Apple’s upcoming OS X Photos app appears to focus on iOS 8 editing features, not pro tools

“During the 2014 WWDC keynote, Apple demoed a very early build of its upcoming Photos application for Mac. The app will be available next year for OS X Yosemite, but for now all we really know is that its arrival will bring about the end of both iPhoto and Aperture,” Mike Beasley reports for 9to5Mac. “That news drew the attention of everyone who uses either of those applications, with many saying Apple no longer cared about pro-level users.”

“In an attempt to quell the outrage, Apple released a statement to Ars Technica saying that Photos for Mac would still support pro features, but what exactly constituties a ‘pro-level’ feature in Apple’s eyes?,” Beasley wonders. “According to the statement, Photos will feature support for third-party plugins, library search, and advanced editing. If that sounds a little vague to you, it’s probably because Apple doesn’t really want to answer the question.

Beasley reports, “Like it or not, Apple is making big changes to its lineup of photo editing products —though, given what we know of the software so far, it seems many power users will end up firmly on the ‘or not’ side.”

Read more in the full article here.

Related articles:
How iCloud killed iPhoto and Aperture – July 1, 2014
Apple merges iPhoto, Aperture into a single new, free Photos app – June 30, 2014
Apple axes Aperture and iPhoto, says new Photos app for OS X is the future – June 28, 2014
Apple pulls plug on Aperture – June 27, 2014
Apple may have finally solved photo storage hell – June 23, 2014
Apple unveils new versions of OS X and iOS, major iCloud update with iCloud Drive – June 2, 2014

22 Comments

  1. “If that sounds a little vague to you, it’s probably because Apple doesn’t really want to answer the question.”

    Or it’s too early in the development cycle to comment? When has Apple ever detailed features for applications 8-10 months out?

  2. If Photos supports plugins then you can run the existing version of Aperture and with a little luck the 3rd party plugins will show up for Photos and bridge the gap.

    At least that would be my hope.

  3. wow they even copied the negative slant from 9to5mac. the article i read on macrumors read “Aperture Replacement ‘Photos’ to Offer Image Search, Editing, Effects and Plugins” and sounded awesome.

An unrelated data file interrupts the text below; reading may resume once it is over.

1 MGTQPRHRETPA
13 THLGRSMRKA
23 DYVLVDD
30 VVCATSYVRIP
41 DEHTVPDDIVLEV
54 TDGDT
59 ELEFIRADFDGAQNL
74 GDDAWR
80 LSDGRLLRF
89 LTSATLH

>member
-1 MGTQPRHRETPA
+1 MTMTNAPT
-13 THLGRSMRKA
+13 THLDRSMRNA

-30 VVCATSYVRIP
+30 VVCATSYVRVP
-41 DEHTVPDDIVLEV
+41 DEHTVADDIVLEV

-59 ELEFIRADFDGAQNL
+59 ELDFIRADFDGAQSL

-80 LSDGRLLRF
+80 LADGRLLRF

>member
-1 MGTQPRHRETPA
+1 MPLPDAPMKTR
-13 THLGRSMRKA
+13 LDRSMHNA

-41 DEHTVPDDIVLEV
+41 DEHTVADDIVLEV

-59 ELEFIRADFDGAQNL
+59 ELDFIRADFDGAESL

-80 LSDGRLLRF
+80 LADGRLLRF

4. No one should be the least surprised that Apple has abandoned still another of its pro user customer base. It’s all about pop culture and consumers who are only interested in mobile gadgets. Being “good enough” is their mantra and Tim Cook finds it so easy to meet that standard that he needn’t even show up at Cupertino. Which, if made permanent, could perhaps make a difference in the direction of the once great company. But, that’s not happening because board members and lemmings galore seem entirely satisfied. So be it. Very sad, dark times. Appealing to a fickle consumer hasn’t ever worked very well in our long experience and with all the alternatives of flashy gizmos galore, Apple Inc. is at great risk as their previous commitment to break through technology, pro strength hardware, software, and innovative OS’s disappears in the rear view mirror.

  5. Since they are replacing Aperture and iPhoto, it will be reasonable to expect a product inline with Aperture now. However, expect it to cover the mobile devices that would extend the product to mobile devices. I would wait until more is known than condemn a product this far out, then again you receive less clicks to the sites.

    1. It would also have been reasonable to assume that a program that was promoted from Version 1.0 on as a page layout app would retain page layout abilities across a revision from v4 to v5. Pages users who made that assumption were disappointed. When we expressed our disappointment, we got 1-star feedback and were called whiners and trolls.